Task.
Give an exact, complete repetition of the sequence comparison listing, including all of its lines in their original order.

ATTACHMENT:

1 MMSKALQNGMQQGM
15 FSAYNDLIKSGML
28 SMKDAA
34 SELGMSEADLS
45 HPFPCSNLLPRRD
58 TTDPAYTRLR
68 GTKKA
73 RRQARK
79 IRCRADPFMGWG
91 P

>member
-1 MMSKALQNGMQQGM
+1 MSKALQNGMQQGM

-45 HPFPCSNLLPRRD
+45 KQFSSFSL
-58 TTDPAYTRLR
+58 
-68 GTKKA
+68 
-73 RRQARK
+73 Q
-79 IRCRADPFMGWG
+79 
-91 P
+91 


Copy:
1 MMSKALQNGMQQGM
15 FSAYNDLIKSGML
28 SMKDAA
34 SELGMSEADLS
45 HPFPCSNLLPRRD
58 TTDPAYTRLR
68 GTKKA
73 RRQARK
79 IRCRADPFMGWG
91 P

>member
-1 MMSKALQNGMQQGM
+1 MSKALQNGMQQGM

-45 HPFPCSNLLPRRD
+45 KQFSSFSL
-58 TTDPAYTRLR
+58 
-68 GTKKA
+68 
-73 RRQARK
+73 Q
-79 IRCRADPFMGWG
+79 
-91 P
+91 